Instead of fantasizing, why not simply work for your keep like the rest of the world?

  4. lupita said on July 25th, 2010 at 9:11am #

    Ellen Brown has a weird definition of sovereignty, being able to take advantage of the dollar’s status as a reserve currency (which she does not mention) to intentionally defraud buyers of US Treasurys by using “sleights of hand” – offshore entities and creative accounting – to mask insolvency. Add mentions of freedom and the Founding Fathers to the mix and the result is an argument for fraud, perhaps similar to what went through Madoff’s head when he was putting together his Ponzi scheme, real estate agents when they were flipping condos, bankers when they were granting lie loans, and fund managers when they were peddling CDOs.

    Issuing debt when you do not have the intent or ability to fully repay is fraud, not sovereignty.

    The problem with this definition is that there can only be one soveriegn nation on Earth and that would be Ellen Brown’s country! How is her definition of sovereignty different from financial hegemony?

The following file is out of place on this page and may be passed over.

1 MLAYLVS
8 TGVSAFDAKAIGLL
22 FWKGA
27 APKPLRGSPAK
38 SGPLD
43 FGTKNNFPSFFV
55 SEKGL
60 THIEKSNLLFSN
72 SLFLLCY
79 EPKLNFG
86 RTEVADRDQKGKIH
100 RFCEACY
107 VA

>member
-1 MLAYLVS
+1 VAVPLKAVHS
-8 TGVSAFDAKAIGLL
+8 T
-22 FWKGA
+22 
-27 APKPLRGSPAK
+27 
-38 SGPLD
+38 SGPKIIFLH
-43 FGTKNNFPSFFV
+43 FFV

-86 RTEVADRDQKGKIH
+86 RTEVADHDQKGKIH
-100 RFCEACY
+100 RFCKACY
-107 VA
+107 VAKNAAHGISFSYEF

Writing books arguing that “we are not indebted because we can print dollars” is like building McMansions of the mind: wasteful

  5. Ellen Hodgson Brown said on July 25th, 2010 at 9:18am #

    To MichaelKenney who says Greece can issue euros — this is not true. Only the European Central Bank can issue euro banknotes. Coins can be issued by the member states, but only in the modest amounts authorized beforehand by the ECB, certainly not enough to handle the national budget. This is from Wikipedia, “European Central Bank”:

    The key tasks of the ECB are to define and implement the monetary policy for the Eurozone, to conduct foreign exchange operations, to take care of the foreign reserves of the European System of Central Banks and promote smooth operation of the financial market infrastructure under the Target payments system[5] and being currently developed technical platform for settlement of securities in Europe (TARGET2 Securities). Furthermore, it has the exclusive right to authorise the issuance of euro banknotes. Member states can issue euro coins but the amount must be authorised by the ECB beforehand (upon the introduction of the euro, the ECB also had exclusive right to issue coins[5]).

  6. MichaelKenny said on July 25th, 2010 at 10:05am #